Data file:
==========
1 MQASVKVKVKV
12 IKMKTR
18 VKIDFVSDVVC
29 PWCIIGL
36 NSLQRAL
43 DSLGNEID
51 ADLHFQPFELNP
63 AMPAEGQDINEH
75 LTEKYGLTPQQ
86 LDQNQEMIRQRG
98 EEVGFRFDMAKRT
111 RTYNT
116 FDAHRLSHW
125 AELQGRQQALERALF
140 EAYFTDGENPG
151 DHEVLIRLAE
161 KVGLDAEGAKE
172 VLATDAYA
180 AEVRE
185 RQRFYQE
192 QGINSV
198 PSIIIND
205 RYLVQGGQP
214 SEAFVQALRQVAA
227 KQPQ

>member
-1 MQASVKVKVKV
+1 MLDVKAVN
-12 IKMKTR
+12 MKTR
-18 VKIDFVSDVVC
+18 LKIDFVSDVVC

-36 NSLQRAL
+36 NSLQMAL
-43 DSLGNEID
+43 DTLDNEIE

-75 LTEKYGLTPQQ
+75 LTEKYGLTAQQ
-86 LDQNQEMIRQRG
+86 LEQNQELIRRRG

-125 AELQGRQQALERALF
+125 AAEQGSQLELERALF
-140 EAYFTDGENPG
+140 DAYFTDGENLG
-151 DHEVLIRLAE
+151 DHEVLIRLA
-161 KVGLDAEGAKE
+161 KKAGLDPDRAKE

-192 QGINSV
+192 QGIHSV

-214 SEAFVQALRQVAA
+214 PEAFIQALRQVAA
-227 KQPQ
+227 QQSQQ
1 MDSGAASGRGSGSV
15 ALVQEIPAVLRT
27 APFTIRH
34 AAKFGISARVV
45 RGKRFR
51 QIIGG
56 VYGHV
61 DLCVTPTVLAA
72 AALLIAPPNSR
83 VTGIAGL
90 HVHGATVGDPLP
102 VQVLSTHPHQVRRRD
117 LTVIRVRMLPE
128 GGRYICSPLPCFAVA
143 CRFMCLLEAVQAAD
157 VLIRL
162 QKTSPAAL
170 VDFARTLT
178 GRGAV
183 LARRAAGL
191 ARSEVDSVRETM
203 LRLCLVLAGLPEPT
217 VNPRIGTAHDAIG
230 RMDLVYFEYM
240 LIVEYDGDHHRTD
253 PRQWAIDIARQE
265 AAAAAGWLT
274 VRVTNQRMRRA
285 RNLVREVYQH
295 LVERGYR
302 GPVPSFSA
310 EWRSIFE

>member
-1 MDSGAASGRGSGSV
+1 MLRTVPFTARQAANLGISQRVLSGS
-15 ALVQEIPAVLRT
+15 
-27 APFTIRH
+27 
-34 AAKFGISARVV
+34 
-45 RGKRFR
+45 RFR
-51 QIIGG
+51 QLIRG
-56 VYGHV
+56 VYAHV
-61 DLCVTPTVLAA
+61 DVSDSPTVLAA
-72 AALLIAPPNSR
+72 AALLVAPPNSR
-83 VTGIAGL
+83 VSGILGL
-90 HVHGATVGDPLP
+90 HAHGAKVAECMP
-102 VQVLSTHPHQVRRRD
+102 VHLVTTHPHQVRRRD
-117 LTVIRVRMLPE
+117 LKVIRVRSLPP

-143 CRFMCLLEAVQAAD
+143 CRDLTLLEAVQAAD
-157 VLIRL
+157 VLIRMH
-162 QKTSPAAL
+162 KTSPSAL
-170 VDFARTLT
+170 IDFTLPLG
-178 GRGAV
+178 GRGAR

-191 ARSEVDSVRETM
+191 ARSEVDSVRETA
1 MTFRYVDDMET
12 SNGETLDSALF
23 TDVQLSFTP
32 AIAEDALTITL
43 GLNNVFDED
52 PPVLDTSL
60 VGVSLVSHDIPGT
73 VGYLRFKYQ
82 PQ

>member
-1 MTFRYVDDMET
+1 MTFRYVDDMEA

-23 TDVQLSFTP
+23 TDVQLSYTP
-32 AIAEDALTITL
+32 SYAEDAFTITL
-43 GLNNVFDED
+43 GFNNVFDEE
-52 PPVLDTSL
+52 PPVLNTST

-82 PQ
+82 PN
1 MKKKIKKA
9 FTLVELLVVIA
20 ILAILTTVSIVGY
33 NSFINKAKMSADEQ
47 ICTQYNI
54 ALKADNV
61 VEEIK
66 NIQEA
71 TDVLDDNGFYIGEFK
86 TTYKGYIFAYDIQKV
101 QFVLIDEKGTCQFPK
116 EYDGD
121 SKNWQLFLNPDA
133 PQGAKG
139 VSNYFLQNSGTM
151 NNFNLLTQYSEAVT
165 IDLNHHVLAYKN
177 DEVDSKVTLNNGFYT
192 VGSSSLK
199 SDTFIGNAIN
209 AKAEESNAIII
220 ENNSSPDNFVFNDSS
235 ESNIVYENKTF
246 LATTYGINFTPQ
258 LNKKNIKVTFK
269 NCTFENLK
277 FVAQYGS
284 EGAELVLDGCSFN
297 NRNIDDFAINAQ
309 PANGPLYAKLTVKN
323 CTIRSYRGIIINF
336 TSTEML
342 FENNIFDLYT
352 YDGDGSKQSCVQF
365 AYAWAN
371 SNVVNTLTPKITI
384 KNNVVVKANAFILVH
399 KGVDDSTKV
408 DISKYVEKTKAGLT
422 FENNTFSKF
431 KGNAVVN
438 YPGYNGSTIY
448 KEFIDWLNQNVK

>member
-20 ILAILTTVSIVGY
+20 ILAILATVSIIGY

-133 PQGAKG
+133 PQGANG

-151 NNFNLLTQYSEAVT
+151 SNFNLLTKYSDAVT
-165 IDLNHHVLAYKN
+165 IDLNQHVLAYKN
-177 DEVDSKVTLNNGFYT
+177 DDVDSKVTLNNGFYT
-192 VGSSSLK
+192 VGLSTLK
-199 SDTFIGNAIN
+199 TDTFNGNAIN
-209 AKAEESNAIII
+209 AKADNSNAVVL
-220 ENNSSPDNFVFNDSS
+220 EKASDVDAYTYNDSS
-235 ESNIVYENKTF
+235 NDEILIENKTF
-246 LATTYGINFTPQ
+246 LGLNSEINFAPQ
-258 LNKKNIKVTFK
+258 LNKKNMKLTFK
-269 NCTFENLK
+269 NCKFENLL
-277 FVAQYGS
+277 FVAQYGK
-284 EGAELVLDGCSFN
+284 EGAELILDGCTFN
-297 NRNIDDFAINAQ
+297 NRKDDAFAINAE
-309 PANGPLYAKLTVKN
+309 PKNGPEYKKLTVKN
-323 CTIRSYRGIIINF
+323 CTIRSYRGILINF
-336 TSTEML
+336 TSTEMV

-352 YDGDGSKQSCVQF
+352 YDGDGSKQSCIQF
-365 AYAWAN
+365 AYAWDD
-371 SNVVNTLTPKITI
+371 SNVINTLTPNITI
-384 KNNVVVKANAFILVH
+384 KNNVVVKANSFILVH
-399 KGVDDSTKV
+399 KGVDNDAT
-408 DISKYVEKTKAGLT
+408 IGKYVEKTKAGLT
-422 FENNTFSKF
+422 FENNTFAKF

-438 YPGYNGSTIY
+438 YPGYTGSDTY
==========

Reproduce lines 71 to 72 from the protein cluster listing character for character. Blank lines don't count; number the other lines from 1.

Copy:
162 QKTSPAAL
170 VDFARTLT